1. Security: VACLs can be utilized to control admittance to explicit VLANs, forestalling unapproved admittance to delicate organization assets. For instance, you can utilize a VACL to impede all traffic entering or leaving a VLAN, with the exception of approved clients.
2. Filtering: VACLs can be utilized to channel traffic in view of explicit models, for example, IP address or port number. This can assist with decreasing organization clog by restricting how much undesirable traffic on the organization.
3. Monitoring: VACLs can be utilized to screen network traffic entering or leaving a VLAN, giving perceivability into network movement. For instance, you can utilize a VACL to log all traffic entering or leaving a VLAN, making it conceivable to recognize potential security dangers or investigate network issues.
4. QoS: VACLs can be utilized to focus on network traffic entering or leaving a VLAN, guaranteeing that basic traffic gets the important data transfer capacity and diminishing the probability of blockage.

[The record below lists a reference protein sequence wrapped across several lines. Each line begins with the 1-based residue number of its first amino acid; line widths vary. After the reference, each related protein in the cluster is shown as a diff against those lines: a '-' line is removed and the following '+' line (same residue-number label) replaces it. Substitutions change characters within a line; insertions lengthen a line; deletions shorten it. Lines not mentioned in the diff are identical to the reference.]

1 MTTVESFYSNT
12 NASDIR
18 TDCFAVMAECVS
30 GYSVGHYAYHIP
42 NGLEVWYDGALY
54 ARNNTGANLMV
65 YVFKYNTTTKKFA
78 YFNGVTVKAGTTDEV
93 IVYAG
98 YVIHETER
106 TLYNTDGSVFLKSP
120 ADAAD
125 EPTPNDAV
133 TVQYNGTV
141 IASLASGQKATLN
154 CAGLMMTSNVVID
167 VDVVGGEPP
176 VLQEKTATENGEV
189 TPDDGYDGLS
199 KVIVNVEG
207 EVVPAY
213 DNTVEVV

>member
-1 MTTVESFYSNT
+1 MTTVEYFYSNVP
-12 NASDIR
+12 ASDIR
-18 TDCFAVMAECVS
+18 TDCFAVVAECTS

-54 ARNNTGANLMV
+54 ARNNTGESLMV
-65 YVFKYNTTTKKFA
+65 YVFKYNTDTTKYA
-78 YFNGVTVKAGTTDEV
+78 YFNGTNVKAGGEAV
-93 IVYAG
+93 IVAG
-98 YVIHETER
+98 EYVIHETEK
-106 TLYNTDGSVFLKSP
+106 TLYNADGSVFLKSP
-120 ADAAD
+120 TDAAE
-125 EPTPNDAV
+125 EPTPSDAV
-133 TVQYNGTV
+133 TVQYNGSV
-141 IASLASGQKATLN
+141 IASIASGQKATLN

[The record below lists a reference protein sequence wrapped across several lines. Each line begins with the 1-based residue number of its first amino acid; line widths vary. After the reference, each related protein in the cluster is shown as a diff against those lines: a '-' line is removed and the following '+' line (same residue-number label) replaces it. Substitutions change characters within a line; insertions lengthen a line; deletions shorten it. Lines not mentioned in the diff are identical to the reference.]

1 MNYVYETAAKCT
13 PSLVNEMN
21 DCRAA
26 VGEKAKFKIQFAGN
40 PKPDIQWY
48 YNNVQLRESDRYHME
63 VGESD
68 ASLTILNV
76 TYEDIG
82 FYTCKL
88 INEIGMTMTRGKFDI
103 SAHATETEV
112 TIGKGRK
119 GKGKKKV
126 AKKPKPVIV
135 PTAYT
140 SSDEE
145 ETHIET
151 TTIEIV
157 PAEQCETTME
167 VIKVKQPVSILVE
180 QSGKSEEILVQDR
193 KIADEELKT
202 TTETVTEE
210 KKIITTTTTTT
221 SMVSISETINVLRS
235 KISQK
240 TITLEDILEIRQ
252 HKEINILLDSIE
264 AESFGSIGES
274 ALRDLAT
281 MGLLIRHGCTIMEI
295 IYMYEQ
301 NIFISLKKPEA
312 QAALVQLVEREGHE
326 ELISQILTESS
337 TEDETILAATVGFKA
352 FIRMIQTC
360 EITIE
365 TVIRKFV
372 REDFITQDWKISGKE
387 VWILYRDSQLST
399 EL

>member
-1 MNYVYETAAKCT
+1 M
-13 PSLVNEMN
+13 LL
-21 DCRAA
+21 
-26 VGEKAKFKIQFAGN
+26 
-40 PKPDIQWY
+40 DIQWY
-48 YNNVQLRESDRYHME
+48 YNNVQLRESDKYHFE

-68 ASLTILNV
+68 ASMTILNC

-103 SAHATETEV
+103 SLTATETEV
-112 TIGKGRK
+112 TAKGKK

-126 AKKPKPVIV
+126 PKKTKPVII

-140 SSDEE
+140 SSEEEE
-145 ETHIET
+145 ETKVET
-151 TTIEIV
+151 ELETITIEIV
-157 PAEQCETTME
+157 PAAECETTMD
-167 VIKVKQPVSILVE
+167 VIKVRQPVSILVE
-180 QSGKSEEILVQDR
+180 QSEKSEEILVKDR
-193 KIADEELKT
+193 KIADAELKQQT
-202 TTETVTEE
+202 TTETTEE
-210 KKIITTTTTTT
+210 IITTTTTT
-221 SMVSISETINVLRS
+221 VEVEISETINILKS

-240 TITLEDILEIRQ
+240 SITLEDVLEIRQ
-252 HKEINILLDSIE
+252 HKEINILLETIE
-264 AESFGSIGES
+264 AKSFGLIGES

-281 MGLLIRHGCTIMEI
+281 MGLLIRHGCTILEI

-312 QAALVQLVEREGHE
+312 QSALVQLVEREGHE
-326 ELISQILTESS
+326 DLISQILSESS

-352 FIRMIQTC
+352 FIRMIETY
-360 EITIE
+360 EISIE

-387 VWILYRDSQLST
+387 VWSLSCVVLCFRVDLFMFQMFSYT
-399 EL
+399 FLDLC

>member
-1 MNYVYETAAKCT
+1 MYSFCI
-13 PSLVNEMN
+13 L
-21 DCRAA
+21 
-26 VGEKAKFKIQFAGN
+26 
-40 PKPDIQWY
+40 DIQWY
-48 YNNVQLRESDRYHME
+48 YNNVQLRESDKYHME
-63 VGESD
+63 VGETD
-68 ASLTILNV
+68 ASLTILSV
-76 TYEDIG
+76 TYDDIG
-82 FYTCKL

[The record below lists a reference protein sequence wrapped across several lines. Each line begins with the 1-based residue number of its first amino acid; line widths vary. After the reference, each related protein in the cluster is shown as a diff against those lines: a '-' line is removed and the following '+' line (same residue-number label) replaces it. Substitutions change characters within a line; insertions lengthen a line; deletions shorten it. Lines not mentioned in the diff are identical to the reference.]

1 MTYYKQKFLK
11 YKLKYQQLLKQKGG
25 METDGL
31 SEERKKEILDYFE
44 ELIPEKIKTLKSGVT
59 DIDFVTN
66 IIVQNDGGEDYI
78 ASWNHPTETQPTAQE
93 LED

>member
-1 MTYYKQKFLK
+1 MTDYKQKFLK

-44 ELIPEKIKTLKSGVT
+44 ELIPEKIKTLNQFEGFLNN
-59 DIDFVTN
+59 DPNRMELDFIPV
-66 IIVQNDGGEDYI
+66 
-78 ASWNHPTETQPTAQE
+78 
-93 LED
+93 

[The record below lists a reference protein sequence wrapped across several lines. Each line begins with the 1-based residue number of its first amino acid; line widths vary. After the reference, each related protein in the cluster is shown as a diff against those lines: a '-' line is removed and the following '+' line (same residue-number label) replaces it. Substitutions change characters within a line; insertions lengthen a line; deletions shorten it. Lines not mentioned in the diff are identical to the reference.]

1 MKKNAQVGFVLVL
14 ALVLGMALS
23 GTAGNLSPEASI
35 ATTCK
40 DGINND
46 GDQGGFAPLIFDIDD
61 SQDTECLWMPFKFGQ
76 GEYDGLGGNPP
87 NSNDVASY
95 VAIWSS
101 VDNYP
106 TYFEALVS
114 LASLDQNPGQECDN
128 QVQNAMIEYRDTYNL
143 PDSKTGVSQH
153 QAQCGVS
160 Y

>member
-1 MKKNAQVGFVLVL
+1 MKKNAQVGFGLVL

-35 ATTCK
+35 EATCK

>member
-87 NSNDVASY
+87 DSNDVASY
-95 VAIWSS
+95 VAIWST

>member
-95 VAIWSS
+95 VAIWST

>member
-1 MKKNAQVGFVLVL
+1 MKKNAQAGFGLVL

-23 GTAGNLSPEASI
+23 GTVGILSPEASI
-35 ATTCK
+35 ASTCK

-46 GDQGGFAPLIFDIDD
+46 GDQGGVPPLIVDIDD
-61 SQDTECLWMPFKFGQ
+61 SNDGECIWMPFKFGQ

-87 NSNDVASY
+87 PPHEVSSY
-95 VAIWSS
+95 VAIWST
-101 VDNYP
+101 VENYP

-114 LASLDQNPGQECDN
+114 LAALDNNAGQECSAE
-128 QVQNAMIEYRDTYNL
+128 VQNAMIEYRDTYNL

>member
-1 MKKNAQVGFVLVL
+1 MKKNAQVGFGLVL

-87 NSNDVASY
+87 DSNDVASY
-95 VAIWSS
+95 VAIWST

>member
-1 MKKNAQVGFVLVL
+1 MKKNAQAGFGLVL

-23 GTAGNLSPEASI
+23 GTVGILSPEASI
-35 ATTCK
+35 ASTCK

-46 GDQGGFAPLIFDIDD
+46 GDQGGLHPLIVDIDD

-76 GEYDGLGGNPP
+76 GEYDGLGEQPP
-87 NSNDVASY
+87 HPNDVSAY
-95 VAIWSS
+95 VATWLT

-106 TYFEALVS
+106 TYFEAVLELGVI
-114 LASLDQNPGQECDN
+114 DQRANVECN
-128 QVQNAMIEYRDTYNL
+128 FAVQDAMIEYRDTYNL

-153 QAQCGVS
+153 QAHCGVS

There is a switch named switch1 which is connected to 3 routers named Router1 (IP address-192.168.1.1/24), Router2 (IP address-192.168.1.2/24), and Router3 (IP address-192.168.1.3/24) as shown in the figure.
Configuring IP address on Router1.
Router1(config)#int fa0/0 Router1(config-if)#ip address 192.168.1.1 255.255.255.0 Router1(config-if)#no shut
Configuring IP address on Router2.
Router2(config)#int fa0/0 Router2(config-if)#ip address 192.168.1.2 255.255.255.0 Router2(config-if)#no shut
Configuring IP address on Router3.
Router3(config)#int fa0/0 Router3(config-if)#ip address 192.168.1.3 255.255.255.0 Router3(config-if)#no shut
In this task, we will deny traffic from Router1 to Router3 using VACL.
Configuring access-list on switch1 stating that all IP traffic should be allowed from host 192.168.1.1 to 192.168.1.3